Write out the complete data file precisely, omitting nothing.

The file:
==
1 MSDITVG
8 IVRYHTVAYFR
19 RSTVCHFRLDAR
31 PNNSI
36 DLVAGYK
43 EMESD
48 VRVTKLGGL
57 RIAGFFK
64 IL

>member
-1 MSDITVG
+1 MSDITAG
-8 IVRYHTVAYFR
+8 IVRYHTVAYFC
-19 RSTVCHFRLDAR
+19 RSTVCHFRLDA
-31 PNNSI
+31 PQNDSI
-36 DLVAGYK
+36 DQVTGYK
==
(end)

1 MSDITVG
8 IVRYHTVAYFR
19 RSTVCHFRLDAR
31 PNNSI
36 DLVAGYK
43 EMESD
48 VRVTKLGGL
57 RIAGFFK
64 IL

>member
-1 MSDITVG
+1 MSDITAG
-8 IVRYHTVAYFR
+8 IVRYHTVAYFC
-19 RSTVCHFRLDAR
+19 RSTVCHFRLDA
-31 PNNSI
+31 PQNDSI
-36 DLVAGYK
+36 DQVTGYK